Published: 14:00, 26 January 2017
Two vandals have been jailed after they went on a graffiti rampage spraying 20 buildings in one night in Tunbridge Wells with anti-Semitic and Polish football slogans.
Sebastian Tancula had only arrived in the country that day when he and Damian Filipek set about spraying shops, businesses, homes and a public toilet with red paint.
The graffiti included “Wisla Sharks”, who follow Wisla Krakow FC and are known in Poland for violence and anti-Semitism, and the Star of David symbol, as well as a racial phrase.
Maidstone Crown Court said one of the men wore a Wisla shirt. The other acted as "crowd-control", preventing anybody from stopping them.
Customers and staff at a pub alerted CCTV operators in the town and the police. One man followed Tancula and Filipek, both 27, on their trail of destruction on November 17 last year.
When they were eventually arrested at the train station their hands were covered in paint.
“It might be said they were literally caught red-handed,” said prosecutor Mary Jacobson.
Tunbridge Wells council was left with a clean-up bill of £2,641, but businesses and home owners were still likely to be out of pocket.
Tancula, of no fixed address, and Filipek, of Beech Street, Tunbridge Wells, admitted 18 offences of damaging property and two of causing racially aggravated damage to property.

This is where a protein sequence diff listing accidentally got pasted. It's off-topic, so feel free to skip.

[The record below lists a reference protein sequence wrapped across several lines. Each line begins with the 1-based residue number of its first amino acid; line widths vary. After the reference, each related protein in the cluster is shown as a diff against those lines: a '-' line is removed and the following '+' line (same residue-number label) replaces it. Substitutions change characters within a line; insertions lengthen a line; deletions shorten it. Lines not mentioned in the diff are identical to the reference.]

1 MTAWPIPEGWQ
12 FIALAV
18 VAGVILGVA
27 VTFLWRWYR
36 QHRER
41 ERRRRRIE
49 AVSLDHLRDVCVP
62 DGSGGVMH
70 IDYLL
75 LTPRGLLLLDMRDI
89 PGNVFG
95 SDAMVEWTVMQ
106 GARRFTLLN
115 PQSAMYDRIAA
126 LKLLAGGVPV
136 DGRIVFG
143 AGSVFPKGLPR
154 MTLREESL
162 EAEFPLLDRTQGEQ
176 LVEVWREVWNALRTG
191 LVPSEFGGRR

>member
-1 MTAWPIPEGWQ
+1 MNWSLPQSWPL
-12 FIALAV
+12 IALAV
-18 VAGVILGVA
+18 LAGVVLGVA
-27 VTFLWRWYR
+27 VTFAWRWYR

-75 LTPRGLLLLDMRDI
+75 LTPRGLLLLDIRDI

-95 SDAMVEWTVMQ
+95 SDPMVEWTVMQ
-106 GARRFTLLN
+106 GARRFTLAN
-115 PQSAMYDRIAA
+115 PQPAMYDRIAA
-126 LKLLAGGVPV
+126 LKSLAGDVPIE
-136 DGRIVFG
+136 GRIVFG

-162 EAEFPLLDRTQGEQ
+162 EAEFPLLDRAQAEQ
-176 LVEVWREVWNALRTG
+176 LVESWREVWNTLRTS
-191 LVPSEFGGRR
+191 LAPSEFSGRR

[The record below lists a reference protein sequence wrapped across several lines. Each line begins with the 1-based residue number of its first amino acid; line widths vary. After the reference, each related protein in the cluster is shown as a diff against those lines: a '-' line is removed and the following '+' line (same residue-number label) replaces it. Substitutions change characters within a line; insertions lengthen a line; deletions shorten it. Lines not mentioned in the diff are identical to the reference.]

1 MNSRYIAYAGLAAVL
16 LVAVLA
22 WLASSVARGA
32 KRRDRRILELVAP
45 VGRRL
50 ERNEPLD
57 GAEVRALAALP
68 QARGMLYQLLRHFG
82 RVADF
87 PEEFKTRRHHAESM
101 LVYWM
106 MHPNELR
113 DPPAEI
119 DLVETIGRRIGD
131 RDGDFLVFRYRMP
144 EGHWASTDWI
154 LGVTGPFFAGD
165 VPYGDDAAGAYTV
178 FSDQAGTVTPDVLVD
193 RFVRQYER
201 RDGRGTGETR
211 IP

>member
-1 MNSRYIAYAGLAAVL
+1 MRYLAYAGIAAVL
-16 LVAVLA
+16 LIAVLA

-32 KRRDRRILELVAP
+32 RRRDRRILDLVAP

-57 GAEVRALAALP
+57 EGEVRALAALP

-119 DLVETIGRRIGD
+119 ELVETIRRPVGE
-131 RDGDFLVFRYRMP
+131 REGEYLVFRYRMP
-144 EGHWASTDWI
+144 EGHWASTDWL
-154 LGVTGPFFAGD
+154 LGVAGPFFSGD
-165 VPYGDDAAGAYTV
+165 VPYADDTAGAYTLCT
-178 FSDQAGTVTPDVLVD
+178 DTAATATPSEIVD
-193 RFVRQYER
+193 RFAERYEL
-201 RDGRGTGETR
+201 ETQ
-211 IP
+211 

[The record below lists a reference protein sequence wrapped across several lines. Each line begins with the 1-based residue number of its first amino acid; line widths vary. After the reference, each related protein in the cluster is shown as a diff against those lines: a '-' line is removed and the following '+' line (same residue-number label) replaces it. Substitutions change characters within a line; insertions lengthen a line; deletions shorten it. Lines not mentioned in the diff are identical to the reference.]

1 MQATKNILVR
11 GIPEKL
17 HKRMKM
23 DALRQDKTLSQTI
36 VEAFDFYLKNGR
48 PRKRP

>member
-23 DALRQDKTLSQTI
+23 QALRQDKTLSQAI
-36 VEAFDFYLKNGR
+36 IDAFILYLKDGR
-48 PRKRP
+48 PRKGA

One business affected was Rencraft Kitchens in Calverley Road, which was due to have its grand opening the next day. It caused the owners “outrage, shock and upset”.
"They were literally caught red-handed" - Prosecutor Mary Jacobson
Bosses of Multiyork Interiors, also in Calverley Road, complained the graffiti degraded its premises and caused a financial loss.
The court heard Filipek met Tancula at Stansted airport that day and they went out drinking.
Jailing them for 22 weeks each, Judge Charles Macdonald QC said prison was inevitable in order to punish them and deter others.
“The expression of such anti-Semitic ideas is deeply offensive,” he said.
The judge expressed surprise at the “modest” clean-up bill.
Craig Evans, for Filipek, said the scrapyard worker had been in the UK for four years and was “sincerely remorseful” for committing the offences.
Danny Moore, defending Tancula, said the machine operator had an interest in Wisla Krakow FC but was not a football hooligan.
Any anti-Semitic feeling, he said, was directed towards the Jewish allegiance to Wisla Krakow’s rival team, rather than the wider Jewish community.